Cognitive, Psychosocial, and Emotional Development
Therapists tend to be most interested in the gross and fine motor
development issues in the infant and child. However, development
also occurs along the cognitive, psychosocial and emotional realm
as well. This chapter gives a brief summary of these areas in
order for therapist to maintain a holistic view of the child client.
PSYCHOSOCIAL AND EMOTIONAL DEVELOPMENT
Movement capability may be a therapeutic priority, but other
interdependent attributes also influence the childís performance.
Temperament - biologically based and consistent over time. Includes
the childís motor activity level, daily rhythm, moods, adaptability,
social interaction, and environmental responsivity.
Attachment - parent-child attachment is the basis for overall societal
cohesion. The childís attachment status influences how the child deals
with the environment.
- Severely attached - use the motherís position as a home base
- Anxious-avoidant - have minimal contact with the mother in
- Anxious-resistant - are passive and show great reluctance
to separate from the mother (Often seen in premature infants/children,
low Apgar scored infants, motorally immature children, and chronically
- Contemporary view - child is an active seeker of stimulation,
motivated to explore and gain environmental mastery
- Basis for goal-oriented behavior
- Nurtured by responses to infantís earliest attempt to interact with
- Childís self-perception of limited influence on environmental outcomes
may be basis for lack of motivation
Cognition - Not equivalent to performance on IQ tests; it is the basis for
the childís problem-solving abilities in multiple domains. Highly dependent on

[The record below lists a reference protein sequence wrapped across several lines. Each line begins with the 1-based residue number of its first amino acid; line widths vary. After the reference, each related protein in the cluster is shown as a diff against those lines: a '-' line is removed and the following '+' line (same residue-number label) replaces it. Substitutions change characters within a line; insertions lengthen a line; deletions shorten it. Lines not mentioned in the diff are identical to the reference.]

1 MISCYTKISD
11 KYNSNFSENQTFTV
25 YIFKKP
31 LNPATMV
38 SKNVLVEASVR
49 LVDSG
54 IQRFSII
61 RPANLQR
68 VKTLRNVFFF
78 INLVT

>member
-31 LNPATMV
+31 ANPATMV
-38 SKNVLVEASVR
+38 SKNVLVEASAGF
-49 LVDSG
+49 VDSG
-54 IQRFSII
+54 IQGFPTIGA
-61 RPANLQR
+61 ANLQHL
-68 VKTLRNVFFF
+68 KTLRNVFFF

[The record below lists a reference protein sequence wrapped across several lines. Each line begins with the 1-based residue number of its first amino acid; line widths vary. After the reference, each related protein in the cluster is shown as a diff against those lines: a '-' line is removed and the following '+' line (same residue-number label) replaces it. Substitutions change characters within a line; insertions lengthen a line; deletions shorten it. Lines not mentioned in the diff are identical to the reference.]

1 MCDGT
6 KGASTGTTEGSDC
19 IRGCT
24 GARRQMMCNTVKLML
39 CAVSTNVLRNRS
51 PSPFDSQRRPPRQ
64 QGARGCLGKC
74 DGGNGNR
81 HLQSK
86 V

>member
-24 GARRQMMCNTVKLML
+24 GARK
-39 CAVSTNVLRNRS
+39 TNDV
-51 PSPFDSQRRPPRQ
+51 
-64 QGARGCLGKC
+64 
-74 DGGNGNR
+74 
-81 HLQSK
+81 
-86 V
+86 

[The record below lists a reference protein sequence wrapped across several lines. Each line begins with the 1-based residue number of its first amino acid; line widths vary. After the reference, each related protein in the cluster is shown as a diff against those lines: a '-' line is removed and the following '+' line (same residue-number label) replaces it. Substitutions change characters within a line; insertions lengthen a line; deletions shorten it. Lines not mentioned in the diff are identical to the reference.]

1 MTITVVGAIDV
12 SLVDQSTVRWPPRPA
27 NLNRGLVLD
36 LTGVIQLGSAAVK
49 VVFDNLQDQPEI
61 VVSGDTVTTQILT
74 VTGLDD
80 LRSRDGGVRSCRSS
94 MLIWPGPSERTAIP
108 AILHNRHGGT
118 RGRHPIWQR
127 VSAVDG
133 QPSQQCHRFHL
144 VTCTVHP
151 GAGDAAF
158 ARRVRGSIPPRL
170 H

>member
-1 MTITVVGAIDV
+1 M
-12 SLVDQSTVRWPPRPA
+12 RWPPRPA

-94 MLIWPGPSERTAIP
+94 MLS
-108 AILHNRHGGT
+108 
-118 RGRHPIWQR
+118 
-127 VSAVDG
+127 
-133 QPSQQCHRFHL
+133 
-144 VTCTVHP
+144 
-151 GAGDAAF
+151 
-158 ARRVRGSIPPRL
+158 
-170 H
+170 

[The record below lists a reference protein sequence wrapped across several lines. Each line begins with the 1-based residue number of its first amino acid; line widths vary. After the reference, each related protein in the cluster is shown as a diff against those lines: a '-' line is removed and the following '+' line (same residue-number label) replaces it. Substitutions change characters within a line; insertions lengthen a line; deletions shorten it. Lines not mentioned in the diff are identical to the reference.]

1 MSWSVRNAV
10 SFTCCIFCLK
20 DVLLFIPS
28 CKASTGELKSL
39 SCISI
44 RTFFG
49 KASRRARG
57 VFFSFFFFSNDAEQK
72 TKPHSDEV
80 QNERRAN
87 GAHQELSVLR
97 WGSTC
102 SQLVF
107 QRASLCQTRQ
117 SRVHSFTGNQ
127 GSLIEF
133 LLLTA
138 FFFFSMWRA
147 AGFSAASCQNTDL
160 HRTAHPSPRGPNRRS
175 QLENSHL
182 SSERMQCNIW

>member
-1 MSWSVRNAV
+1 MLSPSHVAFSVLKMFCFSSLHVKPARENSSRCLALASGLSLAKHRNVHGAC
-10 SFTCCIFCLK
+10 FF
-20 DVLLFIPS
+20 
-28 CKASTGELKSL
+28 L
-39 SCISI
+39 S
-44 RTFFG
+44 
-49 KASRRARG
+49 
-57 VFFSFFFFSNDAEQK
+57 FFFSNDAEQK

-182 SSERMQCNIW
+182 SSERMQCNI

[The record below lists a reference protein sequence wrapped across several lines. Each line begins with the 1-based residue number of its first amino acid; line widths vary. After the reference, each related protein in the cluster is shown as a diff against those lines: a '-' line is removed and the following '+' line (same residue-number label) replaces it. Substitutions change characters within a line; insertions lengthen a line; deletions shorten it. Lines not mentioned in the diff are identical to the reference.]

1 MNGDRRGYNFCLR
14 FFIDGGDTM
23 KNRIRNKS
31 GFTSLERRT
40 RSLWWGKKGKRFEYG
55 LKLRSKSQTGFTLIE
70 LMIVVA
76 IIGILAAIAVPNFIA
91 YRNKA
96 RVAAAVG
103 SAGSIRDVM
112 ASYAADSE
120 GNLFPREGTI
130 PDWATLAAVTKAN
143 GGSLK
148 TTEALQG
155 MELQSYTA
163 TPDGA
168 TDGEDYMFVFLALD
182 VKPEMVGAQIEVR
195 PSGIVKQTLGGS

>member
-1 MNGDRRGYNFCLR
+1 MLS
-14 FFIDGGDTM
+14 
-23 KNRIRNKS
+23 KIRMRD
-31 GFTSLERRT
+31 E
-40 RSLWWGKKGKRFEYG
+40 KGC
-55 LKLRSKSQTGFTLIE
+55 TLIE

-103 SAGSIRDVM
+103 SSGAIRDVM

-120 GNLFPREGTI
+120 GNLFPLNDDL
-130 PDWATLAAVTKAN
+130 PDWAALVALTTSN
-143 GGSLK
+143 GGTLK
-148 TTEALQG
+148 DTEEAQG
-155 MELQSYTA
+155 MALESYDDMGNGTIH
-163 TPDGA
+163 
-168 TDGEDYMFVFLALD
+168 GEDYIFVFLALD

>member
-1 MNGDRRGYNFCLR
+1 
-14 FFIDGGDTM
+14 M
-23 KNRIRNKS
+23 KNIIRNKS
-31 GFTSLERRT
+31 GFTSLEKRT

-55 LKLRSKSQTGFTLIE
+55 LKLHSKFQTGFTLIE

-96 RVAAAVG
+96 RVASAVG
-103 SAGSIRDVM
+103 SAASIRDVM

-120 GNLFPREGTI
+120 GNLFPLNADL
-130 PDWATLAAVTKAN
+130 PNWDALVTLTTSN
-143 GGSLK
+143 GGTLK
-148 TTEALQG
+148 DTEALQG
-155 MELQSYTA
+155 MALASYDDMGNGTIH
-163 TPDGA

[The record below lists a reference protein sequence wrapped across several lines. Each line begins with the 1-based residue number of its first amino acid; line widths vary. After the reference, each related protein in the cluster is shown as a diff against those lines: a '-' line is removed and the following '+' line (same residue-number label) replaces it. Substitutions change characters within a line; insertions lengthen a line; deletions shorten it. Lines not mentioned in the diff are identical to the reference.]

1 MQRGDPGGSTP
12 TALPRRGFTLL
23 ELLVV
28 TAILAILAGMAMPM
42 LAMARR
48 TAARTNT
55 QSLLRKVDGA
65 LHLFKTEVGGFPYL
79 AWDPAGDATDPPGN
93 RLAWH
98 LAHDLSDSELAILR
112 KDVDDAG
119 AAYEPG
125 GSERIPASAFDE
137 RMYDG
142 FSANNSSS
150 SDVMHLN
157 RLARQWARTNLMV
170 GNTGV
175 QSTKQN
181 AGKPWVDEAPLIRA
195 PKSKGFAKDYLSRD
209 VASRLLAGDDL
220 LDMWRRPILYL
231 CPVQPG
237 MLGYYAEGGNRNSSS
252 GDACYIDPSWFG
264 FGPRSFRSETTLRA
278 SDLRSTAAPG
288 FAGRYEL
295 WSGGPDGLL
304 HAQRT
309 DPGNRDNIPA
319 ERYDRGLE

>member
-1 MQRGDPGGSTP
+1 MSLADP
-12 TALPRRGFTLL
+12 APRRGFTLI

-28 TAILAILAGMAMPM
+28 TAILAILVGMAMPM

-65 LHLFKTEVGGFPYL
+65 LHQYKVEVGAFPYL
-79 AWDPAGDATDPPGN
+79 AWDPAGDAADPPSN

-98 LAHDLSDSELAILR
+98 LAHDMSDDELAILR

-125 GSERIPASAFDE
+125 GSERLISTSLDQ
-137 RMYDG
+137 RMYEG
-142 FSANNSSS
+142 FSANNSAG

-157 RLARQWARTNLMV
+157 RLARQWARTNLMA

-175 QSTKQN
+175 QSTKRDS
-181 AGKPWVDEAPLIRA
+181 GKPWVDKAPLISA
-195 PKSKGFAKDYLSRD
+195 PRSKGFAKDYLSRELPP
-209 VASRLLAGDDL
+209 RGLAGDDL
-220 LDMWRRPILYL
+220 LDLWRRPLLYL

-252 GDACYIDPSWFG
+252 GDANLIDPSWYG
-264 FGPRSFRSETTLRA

other aspects of development such as temperament and motivation.
- Affective development - T. Berry Brazelton
- Boston pediatrician who transformed infant assessment from
stimulus-response maneuvers to a consideration of infant abilities.
- Documented that neonates are socially interactive individuals who
demonstrate their competencies when each stage is considered.
Cognitive development - Jean Piaget
- Systematically recorded observations of childrenís cognitive
behavior; his finding have been replicated world-wide.
- Organized cognitive development into a sequence of ordinal stages
from the infantís need to directly interact with the environment
(sensori-motor stage) to individuals ability to manipulate abstract
concepts in the absence of direct experience (formal operational stage).
- Viewed child as acting on the environment and inferred cognition
from motor behaviors observed in younger nonverbal children
- Basic premise is that childrenís mental representations of the world
become more sophisticated in proportion to their widening radius of
- Child development in the context of family - Anna Freud
- Influenced by father, Sigmund, who explored relationship of early
childhood to subsequent development of psychopathology
- Main contribution is influence of family dynamic on child development
and critical need to view child in the contest of family
Child develop in the context of society - Erik Erikson
- Expanded on Anna Freudís emphasis on family interaction to human
development in the context of cultural influences on the individual
- Developed an ordinal sequence of psychosocial growth based on
progression through specific critical junctions, outcomes of which
influenced subsequent behavioral responses
- Applied concept of epigenetic development - individualís personality
forms as ego progresses through developmental stages
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